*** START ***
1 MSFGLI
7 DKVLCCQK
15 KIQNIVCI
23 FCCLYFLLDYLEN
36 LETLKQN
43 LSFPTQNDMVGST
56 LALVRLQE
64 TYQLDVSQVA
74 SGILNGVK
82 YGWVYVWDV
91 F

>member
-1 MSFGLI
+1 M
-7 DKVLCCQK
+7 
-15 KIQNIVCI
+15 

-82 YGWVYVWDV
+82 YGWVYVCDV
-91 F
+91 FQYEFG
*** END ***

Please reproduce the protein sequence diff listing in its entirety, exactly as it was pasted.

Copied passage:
1 MSFGLI
7 DKVLCCQK
15 KIQNIVCI
23 FCCLYFLLDYLEN
36 LETLKQN
43 LSFPTQNDMVGST
56 LALVRLQE
64 TYQLDVSQVA
74 SGILNGVK
82 YGWVYVWDV
91 F

>member
-1 MSFGLI
+1 M
-7 DKVLCCQK
+7 
-15 KIQNIVCI
+15 

-82 YGWVYVWDV
+82 YGWVYVCDV
-91 F
+91 FQYEFG